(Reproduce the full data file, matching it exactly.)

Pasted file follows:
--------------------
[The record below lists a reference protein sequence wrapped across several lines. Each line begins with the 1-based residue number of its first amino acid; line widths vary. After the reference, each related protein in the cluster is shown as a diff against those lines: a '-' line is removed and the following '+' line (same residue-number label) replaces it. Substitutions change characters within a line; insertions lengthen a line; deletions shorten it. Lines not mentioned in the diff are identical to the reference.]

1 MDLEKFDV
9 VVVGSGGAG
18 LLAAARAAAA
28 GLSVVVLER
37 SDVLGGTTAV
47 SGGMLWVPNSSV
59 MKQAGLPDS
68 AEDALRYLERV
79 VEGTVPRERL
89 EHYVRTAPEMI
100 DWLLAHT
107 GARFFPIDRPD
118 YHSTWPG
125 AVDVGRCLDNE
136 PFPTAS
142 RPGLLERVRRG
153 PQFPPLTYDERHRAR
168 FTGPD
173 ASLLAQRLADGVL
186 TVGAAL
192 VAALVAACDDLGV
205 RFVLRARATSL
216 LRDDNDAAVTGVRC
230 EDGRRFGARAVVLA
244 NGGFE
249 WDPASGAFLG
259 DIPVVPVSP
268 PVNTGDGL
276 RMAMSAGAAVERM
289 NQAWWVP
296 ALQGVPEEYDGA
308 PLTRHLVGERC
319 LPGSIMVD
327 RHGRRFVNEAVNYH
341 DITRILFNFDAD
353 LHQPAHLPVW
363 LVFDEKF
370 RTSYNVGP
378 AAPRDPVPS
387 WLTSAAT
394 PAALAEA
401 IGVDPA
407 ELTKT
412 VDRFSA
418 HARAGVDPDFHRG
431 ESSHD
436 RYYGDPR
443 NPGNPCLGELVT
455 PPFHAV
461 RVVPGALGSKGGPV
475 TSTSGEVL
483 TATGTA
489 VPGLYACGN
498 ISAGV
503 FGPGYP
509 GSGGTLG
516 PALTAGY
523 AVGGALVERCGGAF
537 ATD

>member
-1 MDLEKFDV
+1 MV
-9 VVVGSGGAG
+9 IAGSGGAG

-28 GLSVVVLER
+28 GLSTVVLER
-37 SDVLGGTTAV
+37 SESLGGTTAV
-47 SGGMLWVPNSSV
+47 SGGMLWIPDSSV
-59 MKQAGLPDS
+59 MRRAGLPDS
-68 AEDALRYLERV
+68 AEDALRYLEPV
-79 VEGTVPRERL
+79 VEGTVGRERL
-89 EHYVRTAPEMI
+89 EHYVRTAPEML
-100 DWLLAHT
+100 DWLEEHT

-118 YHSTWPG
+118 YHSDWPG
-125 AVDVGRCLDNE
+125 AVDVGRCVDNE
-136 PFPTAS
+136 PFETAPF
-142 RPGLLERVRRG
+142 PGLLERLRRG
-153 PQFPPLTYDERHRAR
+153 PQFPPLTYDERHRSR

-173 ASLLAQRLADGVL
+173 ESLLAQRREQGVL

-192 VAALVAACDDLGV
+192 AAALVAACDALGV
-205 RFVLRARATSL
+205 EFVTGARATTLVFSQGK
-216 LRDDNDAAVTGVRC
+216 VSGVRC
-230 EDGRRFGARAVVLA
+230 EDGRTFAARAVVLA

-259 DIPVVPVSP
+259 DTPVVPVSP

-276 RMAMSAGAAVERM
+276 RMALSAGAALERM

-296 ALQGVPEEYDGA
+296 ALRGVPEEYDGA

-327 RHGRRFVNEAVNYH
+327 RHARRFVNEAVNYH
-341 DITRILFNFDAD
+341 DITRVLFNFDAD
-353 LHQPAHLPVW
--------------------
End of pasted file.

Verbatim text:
[The record below lists a reference protein sequence wrapped across several lines. Each line begins with the 1-based residue number of its first amino acid; line widths vary. After the reference, each related protein in the cluster is shown as a diff against those lines: a '-' line is removed and the following '+' line (same residue-number label) replaces it. Substitutions change characters within a line; insertions lengthen a line; deletions shorten it. Lines not mentioned in the diff are identical to the reference.]

1 MDLEKFDV
9 VVVGSGGAG
18 LLAAARAAAA
28 GLSVVVLER
37 SDVLGGTTAV
47 SGGMLWVPNSSV
59 MKQAGLPDS
68 AEDALRYLERV
79 VEGTVPRERL
89 EHYVRTAPEMI
100 DWLLAHT
107 GARFFPIDRPD
118 YHSTWPG
125 AVDVGRCLDNE
136 PFPTAS
142 RPGLLERVRRG
153 PQFPPLTYDERHRAR
168 FTGPD
173 ASLLAQRLADGVL
186 TVGAAL
192 VAALVAACDDLGV
205 RFVLRARATSL
216 LRDDNDAAVTGVRC
230 EDGRRFGARAVVLA
244 NGGFE
249 WDPASGAFLG
259 DIPVVPVSP
268 PVNTGDGL
276 RMAMSAGAAVERM
289 NQAWWVP
296 ALQGVPEEYDGA
308 PLTRHLVGERC
319 LPGSIMVD
327 RHGRRFVNEAVNYH
341 DITRILFNFDAD
353 LHQPAHLPVW
363 LVFDEKF
370 RTSYNVGP
378 AAPRDPVPS
387 WLTSAAT
394 PAALAEA
401 IGVDPA
407 ELTKT
412 VDRFSA
418 HARAGVDPDFHRG
431 ESSHD
436 RYYGDPR
443 NPGNPCLGELVT
455 PPFHAV
461 RVVPGALGSKGGPV
475 TSTSGEVL
483 TATGTA
489 VPGLYACGN
498 ISAGV
503 FGPGYP
509 GSGGTLG
516 PALTAGY
523 AVGGALVERCGGAF
537 ATD

>member
-1 MDLEKFDV
+1 MV
-9 VVVGSGGAG
+9 IAGSGGAG

-28 GLSVVVLER
+28 GLSTVVLER
-37 SDVLGGTTAV
+37 SESLGGTTAV
-47 SGGMLWVPNSSV
+47 SGGMLWIPDSSV
-59 MKQAGLPDS
+59 MRRAGLPDS
-68 AEDALRYLERV
+68 AEDALRYLEPV
-79 VEGTVPRERL
+79 VEGTVGRERL
-89 EHYVRTAPEMI
+89 EHYVRTAPEML
-100 DWLLAHT
+100 DWLEEHT

-118 YHSTWPG
+118 YHSDWPG
-125 AVDVGRCLDNE
+125 AVDVGRCVDNE
-136 PFPTAS
+136 PFETAPF
-142 RPGLLERVRRG
+142 PGLLERLRRG
-153 PQFPPLTYDERHRAR
+153 PQFPPLTYDERHRSR

-173 ASLLAQRLADGVL
+173 ESLLAQRREQGVL

-192 VAALVAACDDLGV
+192 AAALVAACDALGV
-205 RFVLRARATSL
+205 EFVTGARATTLVFSQGK
-216 LRDDNDAAVTGVRC
+216 VSGVRC
-230 EDGRRFGARAVVLA
+230 EDGRTFAARAVVLA

-259 DIPVVPVSP
+259 DTPVVPVSP

-276 RMAMSAGAAVERM
+276 RMALSAGAALERM

-296 ALQGVPEEYDGA
+296 ALRGVPEEYDGA

-327 RHGRRFVNEAVNYH
+327 RHARRFVNEAVNYH
-341 DITRILFNFDAD
+341 DITRVLFNFDAD
-353 LHQPAHLPVW